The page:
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ABOUT THE AUTHOR NINA SIMON has been described as a “museum visionary” by Smithsonian Magazine for her audience-centered approach to design. She is the Executive Director of the Santa Cruz Museum of Art & History (MAH), where she led an institutional turnaround based on grassroots community participation. She has consulted with hundreds of international museums,

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ACKNOWLEDGEMENTS Thank you for joining me on this quest for relevance. This book was a pleasure to write, a learning journey that challenged and inspired me. I experienced a lot of positive cognitive effect as I wrote it (accompanied by plenty of effort). I am especially grateful to Elise Granata, who served as lead content

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“That’s irrelevant.” This sentence is sometimes used to imply that irrelevance is synonymous with triviality. If something is irrelevant, it doesn’t matter. It’s meaningless. Not true. Irrelevance is a distraction, and a dangerous one. Imagine walking up to two doors. One door is wood, locked, simple. It leads to the room you seek. The other

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People who do important work often delude ourselves about relevance in two ways: We believe what we do is relevant to everyone. We can connect it to everyday life, ergo, it is relevant. Everyone can see the door, everyone already has a key, and they can open the door anytime they like. We believe that

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It’s late at night, and you’re looking for something to watch on TV. Do you choose the movie you’ve seen before or a new one you know nothing about? For most people, each of these is appealing for different reasons. Novelty is exciting, but risky. Familiarity is comforting, but redundant. We all want some of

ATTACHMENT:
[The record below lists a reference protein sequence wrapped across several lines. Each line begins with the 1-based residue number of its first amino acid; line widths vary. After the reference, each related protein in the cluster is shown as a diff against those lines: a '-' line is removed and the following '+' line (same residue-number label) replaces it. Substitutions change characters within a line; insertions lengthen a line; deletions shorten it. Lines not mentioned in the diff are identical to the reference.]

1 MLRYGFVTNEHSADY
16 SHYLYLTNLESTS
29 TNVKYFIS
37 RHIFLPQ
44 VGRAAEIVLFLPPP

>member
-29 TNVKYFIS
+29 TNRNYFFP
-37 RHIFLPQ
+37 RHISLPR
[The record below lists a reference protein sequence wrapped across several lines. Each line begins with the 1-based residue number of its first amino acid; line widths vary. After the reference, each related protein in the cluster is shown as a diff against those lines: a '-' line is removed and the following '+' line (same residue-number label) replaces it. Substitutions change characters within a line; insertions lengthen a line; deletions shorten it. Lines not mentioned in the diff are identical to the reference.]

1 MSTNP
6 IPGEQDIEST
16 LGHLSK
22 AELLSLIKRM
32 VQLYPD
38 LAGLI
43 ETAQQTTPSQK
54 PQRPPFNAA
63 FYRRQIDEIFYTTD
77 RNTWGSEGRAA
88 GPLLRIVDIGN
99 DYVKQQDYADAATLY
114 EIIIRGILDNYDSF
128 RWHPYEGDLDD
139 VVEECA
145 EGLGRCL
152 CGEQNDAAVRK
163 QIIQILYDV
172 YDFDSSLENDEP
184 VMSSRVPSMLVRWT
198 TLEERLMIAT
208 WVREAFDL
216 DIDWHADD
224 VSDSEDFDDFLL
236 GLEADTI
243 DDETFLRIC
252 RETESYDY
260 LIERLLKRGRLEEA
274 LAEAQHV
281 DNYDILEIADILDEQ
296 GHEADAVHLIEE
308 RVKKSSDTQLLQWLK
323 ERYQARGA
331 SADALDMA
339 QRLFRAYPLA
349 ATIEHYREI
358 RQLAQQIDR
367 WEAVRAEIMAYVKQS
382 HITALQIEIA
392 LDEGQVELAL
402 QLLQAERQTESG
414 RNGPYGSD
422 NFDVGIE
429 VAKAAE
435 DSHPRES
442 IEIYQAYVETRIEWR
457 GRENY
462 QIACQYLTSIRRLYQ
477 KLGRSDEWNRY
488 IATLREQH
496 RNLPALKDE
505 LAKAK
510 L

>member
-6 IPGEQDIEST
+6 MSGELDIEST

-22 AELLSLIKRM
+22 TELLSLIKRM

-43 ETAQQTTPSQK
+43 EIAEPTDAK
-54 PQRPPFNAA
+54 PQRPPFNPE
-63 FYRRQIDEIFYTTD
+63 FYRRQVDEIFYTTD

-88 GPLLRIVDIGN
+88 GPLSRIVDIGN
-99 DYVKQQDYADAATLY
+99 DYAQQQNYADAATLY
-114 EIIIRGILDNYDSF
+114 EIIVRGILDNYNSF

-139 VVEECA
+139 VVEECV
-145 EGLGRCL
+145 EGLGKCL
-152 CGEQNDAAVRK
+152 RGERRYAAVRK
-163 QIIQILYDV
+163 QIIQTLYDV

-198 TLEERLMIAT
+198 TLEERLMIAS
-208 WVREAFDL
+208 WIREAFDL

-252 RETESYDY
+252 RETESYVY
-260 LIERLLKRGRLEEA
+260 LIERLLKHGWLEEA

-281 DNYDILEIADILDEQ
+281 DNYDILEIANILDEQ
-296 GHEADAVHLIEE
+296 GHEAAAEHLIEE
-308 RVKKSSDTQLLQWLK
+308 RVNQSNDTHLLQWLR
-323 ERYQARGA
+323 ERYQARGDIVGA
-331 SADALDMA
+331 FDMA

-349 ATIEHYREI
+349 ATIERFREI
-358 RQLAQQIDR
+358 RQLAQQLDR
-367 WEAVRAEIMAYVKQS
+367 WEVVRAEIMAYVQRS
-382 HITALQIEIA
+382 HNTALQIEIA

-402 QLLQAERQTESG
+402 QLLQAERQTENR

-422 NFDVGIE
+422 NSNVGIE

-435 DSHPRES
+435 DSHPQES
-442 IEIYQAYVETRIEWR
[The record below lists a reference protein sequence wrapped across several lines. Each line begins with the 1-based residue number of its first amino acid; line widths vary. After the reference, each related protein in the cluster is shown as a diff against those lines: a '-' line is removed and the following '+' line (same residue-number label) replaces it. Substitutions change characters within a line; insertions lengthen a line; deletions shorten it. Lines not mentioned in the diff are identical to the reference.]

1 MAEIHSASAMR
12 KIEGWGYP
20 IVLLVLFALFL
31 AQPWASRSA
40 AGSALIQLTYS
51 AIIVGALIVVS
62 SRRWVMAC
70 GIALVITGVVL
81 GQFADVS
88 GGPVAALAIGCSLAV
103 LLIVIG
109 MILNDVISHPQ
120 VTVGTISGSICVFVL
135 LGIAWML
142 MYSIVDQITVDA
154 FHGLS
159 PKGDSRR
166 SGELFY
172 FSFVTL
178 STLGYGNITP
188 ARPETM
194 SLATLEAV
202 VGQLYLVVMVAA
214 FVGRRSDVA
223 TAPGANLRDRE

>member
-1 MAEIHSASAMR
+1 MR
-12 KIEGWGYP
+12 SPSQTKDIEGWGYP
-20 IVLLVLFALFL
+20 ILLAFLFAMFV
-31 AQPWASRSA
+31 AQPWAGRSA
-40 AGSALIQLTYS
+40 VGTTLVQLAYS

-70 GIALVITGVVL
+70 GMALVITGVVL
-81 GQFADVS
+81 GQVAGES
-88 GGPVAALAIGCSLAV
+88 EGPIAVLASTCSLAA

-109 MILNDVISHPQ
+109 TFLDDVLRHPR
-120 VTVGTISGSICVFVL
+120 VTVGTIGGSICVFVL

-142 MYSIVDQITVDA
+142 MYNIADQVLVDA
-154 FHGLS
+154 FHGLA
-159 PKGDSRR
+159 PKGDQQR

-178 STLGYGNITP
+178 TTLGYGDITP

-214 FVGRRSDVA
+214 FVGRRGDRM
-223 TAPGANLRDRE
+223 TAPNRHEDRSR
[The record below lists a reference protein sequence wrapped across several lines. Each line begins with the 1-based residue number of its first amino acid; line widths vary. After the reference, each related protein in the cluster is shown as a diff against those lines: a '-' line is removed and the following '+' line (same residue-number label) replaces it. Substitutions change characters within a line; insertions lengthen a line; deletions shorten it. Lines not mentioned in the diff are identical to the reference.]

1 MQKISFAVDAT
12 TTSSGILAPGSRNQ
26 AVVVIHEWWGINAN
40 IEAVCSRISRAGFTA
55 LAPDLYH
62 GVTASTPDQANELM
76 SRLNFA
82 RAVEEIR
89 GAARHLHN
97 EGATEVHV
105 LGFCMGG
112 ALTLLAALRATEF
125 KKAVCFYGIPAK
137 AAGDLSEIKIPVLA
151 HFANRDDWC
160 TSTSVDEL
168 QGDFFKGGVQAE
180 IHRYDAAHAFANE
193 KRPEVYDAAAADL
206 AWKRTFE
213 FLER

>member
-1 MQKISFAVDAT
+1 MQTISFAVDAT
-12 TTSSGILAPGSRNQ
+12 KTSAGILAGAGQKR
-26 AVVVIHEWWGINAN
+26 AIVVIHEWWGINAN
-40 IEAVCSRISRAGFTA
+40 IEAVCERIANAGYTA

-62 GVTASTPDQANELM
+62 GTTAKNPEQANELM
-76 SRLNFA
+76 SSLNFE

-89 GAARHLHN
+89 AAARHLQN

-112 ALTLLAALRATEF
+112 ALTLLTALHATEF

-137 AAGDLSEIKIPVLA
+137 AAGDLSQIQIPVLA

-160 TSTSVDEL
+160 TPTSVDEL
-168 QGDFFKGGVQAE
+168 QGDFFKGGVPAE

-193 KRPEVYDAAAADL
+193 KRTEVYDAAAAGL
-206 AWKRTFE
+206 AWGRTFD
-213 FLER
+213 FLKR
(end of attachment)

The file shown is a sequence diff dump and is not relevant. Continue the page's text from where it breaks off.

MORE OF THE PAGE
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RELEVANCE IS A MOVING TARGET FOR CONTENT Most of us aren’t steering whole institutions and mission statements. We’re working on a smaller scale, with specific content or programs. But the changing tides of relevance that affect institutions affect content too—sometimes even more acutely. While an institution can pivot, presenting different content for different times, the

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PREFACE BY JON MOSCONE Let’s face it: we have a problem. It’s not that we don’t see the numbers declining, or the funding priorities shifting, or the world passing us by. The problem is: what do we do? This problem is a question of relevance, and it is a question that drives me in every

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INTRODUCTION: UNLOCKING RELEVANCE When the Japanese-American family walked into the tiny museum at Camp Amache in 2010, graduate student Kellen Hinrichsen was there to greet them. Kellen welcomed the group: an older man, his daughter, and grandchildren. The grandfather was born at Camp Amache, one of many children born in captivity in the World War

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WHOSE ROOM IS THIS? I was a new parent, having lunch with a lesbian activist, when she told me the best-kept secret of hipster parenting in Santa Cruz: the Elks Lodge. I knew the Elks Lodge as the weird building on the hill with an overabundance of wood paneling. The Elks, or the Benevolent and